2.6 Unique multispectral cloud properties of cyclones entrained with large amounts of desert dust

Monday, 15 August 2016: 2:45 PM
Madison Ballroom CD (Monona Terrace Community and Convention Center)
George P. Kablick III, NRL, Washington, DC; and M. Fromm

In late winter and early spring in the northern hemisphere, baroclinic cyclones are responsible for entraining desert dust aerosols to high altitudes where they can influence ice cloud properties. One region that regularly produces these entrainments is the Sahara Desert as cyclones transition over northern Africa to the Mediterranean Sea and Europe. This presentation focuses on instruments from geostationary (Meteosat Second Generation) and polar orbiting (A-Train) satellites to show that these types of cyclones possess unusual multispectral characteristics when compared with similar non-dust-entrained cyclones.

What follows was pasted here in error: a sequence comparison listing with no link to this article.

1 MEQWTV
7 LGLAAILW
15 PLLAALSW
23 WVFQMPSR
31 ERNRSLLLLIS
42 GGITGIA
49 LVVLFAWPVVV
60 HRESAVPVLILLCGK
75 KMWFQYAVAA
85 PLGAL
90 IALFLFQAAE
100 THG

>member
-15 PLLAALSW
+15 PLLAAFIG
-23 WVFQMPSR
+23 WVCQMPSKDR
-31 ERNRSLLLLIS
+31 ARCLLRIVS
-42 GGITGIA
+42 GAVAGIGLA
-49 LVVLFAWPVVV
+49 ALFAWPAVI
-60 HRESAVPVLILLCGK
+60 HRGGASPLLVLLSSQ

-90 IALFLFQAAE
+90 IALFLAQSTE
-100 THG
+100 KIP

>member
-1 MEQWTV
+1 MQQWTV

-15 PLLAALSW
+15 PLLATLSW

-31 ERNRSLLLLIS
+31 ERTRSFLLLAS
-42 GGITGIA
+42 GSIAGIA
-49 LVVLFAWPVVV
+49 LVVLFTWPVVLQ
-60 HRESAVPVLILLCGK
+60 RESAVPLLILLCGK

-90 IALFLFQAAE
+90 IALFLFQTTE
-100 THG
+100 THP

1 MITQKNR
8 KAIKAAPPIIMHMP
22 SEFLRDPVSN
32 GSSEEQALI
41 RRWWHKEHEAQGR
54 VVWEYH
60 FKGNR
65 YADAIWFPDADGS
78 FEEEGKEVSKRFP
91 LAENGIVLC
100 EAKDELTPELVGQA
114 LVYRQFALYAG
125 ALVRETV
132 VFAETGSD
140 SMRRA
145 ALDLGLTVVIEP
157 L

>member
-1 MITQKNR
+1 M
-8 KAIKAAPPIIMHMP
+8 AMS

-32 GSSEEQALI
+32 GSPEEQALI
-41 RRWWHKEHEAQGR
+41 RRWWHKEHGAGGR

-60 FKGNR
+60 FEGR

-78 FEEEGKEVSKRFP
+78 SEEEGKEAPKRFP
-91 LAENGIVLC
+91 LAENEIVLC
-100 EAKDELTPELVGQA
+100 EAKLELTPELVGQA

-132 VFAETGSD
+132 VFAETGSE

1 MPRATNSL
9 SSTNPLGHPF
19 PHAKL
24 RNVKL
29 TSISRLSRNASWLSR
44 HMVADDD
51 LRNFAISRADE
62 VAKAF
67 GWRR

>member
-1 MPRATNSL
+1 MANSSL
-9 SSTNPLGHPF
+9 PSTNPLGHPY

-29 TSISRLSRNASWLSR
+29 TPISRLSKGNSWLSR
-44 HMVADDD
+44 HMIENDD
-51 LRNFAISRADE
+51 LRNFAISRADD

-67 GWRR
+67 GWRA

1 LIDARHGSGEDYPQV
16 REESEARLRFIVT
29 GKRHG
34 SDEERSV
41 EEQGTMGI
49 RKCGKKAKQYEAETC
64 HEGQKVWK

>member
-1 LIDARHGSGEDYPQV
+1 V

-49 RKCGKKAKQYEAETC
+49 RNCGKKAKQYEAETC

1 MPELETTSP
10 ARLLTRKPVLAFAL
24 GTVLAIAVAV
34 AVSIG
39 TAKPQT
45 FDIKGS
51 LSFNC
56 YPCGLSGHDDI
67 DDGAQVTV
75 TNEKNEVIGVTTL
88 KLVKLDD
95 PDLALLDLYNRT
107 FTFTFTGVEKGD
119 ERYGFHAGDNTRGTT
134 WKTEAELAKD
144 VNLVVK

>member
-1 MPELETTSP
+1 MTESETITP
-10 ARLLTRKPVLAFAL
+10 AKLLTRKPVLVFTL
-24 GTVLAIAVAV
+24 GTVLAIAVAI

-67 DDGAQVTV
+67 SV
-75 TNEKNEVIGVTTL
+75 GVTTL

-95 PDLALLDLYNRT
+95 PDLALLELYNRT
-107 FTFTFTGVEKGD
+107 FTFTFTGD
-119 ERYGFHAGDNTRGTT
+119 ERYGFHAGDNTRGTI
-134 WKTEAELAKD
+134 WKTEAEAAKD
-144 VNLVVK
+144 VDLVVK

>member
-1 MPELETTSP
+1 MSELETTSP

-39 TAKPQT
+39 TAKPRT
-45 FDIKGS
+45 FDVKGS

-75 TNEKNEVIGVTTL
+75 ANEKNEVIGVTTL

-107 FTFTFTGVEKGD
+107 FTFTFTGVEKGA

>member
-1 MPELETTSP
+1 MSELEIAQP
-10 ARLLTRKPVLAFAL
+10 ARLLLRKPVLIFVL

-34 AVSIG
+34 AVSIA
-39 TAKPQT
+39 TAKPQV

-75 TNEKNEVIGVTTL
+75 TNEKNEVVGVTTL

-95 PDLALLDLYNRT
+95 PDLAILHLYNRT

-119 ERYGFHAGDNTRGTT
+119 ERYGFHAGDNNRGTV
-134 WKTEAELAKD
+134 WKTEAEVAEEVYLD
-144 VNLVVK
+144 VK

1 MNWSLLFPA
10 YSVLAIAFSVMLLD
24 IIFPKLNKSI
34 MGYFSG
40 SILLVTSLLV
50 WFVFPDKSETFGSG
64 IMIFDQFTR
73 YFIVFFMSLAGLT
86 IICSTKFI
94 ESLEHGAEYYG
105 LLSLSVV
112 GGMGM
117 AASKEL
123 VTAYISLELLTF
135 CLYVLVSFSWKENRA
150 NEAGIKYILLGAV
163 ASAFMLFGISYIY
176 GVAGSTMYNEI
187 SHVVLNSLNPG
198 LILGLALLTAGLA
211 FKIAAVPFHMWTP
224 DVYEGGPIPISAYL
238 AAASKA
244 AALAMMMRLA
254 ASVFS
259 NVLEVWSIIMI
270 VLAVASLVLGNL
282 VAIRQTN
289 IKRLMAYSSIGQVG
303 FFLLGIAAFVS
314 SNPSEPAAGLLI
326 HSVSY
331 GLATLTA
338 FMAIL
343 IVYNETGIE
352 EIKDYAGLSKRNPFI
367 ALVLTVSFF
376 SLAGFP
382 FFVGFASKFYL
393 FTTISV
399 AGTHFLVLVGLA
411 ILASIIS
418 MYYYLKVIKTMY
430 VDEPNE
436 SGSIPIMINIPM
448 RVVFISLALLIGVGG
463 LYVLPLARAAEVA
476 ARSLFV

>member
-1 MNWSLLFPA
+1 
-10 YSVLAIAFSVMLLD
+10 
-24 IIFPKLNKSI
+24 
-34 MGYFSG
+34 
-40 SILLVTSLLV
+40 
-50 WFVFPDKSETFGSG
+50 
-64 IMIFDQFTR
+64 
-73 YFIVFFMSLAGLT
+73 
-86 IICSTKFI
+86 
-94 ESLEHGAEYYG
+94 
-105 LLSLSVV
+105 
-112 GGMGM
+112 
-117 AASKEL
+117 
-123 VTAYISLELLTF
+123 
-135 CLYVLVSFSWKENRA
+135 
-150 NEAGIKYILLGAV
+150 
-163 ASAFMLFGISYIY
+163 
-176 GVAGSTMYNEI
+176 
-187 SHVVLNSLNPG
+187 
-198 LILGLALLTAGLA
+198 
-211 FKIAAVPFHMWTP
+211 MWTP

Using radiative transfer simulations as a basis for comparison, it is found that both passive and active satellite observations indicate an increase in the particle number concentrations and a reduction in the particle effective radius when a large amount of desert dust is entrained into the cloud tops. Other interesting characteristics of these clouds are also in contrast with "regular" cirrus clouds, such as longer cloud lifetimes (defined by parameters including brightness temperature) and well-defined cellular cloud top structures (normally associated with altocumulus). The climate impacts of these aerosol indirect effects on ice clouds remain largely unknown, and this study takes the important first steps to quantify the spatiotemporal properties of this interaction.

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